In support vector machine, the goal here is to fit a gutter to (two) linearly separable groups of samples. To achieve this goal, a margin is defined by the support vectors; and an optimal hyperplane somewhere in the ‘middle’.
High dimensional datasets as they are called – as expected – are immune to traditional statistical treatments, as such galvanizing the innovation of dimensionality reduction techniques. It is one of the popular methods that we will speak to in this short notebook: principal compenent analysis.
One of the exicting things I found about learning machine intelligence is it’s amenabilities to very visible analogies. Once again, ensemble learning affords us such comfort.
Here, we have another very intuitive machine learning algorithm. In one sentence: A decision tree is a tree describing how a decision is made. No more, no less.
k-Nearest Neighbors (kNN) is one of the simplest and intuitive machine learning algorithm out there. It simply argues that a new sample should be classified based on the identity of the k (to be defined) nearest neighbors. In order words, neighbors should have the same identity. Note that this is a kind of inductive bias, that Read More
. . . and this will work by definition for a regression problem but not for a classification problem. To achieve the aim of the latter, we will need a different function where we could get something like the probability of a class membership. i.e. 𝑓 : ℝ → [0, 1]. If the probability is greater than 0.5, we predict Read More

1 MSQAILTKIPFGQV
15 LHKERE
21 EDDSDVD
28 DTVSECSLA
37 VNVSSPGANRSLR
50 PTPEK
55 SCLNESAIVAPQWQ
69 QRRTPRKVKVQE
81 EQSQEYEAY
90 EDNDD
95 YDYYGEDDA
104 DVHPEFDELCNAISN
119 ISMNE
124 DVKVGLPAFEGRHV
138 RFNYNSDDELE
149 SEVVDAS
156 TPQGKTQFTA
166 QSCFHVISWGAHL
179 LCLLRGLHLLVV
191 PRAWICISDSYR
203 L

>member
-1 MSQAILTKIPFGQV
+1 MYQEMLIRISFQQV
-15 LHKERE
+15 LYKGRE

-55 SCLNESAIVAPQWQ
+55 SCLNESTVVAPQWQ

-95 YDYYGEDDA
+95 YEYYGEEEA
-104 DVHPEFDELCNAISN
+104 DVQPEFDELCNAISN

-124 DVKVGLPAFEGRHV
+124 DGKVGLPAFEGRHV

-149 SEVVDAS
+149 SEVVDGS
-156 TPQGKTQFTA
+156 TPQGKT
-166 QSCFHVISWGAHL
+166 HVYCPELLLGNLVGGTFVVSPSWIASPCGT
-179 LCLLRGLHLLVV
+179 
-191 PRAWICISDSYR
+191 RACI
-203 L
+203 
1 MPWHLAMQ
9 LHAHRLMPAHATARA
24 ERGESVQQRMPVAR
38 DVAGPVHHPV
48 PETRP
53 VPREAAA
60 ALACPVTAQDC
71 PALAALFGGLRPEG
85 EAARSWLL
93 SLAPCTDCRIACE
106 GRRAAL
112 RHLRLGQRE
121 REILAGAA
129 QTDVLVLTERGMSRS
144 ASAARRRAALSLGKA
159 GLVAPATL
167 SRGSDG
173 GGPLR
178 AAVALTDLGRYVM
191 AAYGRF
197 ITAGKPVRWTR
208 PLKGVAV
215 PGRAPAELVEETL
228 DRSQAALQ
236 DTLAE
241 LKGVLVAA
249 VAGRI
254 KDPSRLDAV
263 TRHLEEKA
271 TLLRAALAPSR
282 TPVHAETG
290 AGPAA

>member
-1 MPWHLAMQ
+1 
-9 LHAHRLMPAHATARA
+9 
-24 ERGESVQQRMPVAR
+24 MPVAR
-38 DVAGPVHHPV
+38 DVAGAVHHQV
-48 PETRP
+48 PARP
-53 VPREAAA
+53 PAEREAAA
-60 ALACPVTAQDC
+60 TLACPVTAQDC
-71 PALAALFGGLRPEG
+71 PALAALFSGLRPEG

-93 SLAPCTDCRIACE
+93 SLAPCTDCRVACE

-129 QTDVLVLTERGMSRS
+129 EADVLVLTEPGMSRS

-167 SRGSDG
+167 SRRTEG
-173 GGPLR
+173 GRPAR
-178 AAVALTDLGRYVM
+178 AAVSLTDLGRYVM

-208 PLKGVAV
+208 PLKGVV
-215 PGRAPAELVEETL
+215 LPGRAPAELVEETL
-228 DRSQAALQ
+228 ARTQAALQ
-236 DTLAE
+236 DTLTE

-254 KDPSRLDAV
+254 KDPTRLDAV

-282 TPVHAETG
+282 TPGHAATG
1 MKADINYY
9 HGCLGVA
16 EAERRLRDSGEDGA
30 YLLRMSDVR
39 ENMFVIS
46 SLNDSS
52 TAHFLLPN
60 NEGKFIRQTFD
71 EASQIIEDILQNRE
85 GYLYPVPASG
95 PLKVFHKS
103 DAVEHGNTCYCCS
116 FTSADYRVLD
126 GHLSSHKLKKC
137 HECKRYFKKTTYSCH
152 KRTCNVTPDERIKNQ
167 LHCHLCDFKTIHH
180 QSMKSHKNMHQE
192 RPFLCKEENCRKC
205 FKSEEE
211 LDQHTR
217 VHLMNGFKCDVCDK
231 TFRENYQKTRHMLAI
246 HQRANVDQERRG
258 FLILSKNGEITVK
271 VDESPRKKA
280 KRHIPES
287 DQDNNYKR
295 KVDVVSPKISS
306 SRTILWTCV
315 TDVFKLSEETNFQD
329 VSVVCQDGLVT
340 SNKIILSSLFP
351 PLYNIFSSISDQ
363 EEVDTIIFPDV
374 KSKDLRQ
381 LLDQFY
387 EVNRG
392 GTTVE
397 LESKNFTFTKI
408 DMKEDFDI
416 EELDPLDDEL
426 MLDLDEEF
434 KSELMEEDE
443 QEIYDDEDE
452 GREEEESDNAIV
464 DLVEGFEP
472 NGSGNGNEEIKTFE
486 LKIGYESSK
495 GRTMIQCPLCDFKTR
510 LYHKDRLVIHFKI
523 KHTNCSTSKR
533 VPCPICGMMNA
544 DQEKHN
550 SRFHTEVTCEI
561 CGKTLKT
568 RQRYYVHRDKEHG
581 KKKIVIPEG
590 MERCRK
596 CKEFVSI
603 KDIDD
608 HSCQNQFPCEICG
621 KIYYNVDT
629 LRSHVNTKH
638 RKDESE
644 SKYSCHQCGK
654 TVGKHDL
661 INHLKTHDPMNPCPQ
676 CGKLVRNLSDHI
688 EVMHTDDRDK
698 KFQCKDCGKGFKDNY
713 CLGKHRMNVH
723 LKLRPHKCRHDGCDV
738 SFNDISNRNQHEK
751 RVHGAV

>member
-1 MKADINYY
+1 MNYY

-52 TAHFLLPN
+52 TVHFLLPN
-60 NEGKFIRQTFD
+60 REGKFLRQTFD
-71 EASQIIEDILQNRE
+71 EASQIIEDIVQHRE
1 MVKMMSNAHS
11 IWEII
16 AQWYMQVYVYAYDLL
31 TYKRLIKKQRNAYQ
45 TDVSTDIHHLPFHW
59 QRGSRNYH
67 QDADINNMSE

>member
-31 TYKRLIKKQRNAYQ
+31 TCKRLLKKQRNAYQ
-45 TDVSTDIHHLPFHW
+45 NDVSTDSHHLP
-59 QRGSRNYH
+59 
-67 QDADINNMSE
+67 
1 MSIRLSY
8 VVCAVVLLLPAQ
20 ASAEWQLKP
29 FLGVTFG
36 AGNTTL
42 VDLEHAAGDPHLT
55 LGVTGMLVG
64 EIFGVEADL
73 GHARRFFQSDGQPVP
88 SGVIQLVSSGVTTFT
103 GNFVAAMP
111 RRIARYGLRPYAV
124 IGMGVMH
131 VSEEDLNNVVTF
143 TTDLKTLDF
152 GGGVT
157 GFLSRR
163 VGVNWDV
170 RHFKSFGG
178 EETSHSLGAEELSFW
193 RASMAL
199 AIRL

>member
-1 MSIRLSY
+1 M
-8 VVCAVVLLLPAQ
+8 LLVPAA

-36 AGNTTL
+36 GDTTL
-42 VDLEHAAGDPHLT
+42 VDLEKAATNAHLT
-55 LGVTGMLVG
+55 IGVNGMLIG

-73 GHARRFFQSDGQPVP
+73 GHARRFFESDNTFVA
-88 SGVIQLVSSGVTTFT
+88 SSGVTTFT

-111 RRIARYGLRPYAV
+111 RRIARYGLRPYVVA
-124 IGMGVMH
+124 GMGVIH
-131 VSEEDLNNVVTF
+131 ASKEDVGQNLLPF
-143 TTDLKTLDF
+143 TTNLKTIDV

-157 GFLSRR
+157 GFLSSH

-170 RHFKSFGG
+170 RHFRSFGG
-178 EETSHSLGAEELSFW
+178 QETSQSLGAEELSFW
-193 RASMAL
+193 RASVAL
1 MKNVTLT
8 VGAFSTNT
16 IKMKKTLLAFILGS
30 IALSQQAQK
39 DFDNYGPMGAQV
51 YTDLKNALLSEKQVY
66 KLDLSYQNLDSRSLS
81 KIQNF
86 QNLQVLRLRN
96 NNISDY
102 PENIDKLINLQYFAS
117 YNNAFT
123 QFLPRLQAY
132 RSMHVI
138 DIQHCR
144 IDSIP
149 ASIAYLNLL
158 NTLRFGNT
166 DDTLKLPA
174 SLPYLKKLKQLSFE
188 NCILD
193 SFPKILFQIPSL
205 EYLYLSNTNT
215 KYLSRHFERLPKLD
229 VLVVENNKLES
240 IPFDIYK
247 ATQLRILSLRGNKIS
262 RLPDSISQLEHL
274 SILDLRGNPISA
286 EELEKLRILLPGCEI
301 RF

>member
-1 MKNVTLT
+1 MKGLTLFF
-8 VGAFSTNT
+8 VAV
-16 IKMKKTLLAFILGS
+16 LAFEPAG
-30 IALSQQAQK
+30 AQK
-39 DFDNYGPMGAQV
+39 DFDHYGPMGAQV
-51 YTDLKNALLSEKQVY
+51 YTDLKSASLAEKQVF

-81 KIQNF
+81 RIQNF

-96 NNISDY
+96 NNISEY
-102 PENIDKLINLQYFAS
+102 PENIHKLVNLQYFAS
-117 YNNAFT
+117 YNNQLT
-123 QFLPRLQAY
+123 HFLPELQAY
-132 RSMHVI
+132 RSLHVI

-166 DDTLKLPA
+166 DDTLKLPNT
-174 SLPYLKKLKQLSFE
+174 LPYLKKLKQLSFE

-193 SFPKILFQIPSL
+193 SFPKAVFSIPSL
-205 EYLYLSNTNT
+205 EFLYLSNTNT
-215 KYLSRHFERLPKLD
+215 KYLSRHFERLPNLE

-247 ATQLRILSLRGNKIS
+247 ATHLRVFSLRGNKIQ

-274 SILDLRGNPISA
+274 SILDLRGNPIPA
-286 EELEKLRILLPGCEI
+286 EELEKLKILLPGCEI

In my last notebook we looked at a classification problem, and we defined many classification metrics. In this notebook, we will go through some regression metrics. Recall that in regression, the response value is continuous (and not categorical), as such different kind of prediction assessment will come into play.
Now, say, you have built a machine learning model; the question you ask is: ‘how well does this thing works anyways?’. To answer this question, we will need to define the performance metrics. As you might have imagined, the metrics will depend on the kind of machine learning problem in view.
These are the methods involved in sampling during machine learning. In my last notebook-blog, I hinted the idea of an analogy between a 12-year-old girl studying for an exam, and our machine trying to learn…
In our ML blog-syllabus, mathematical foundations of ML should be the next stop, however I have decided to postpone this till later in the blog in order to write something more comprehensive. The reader should note that getting the maths ‘out of the way’ is very essential to deeply understand a lot of the ML algorithm out Read More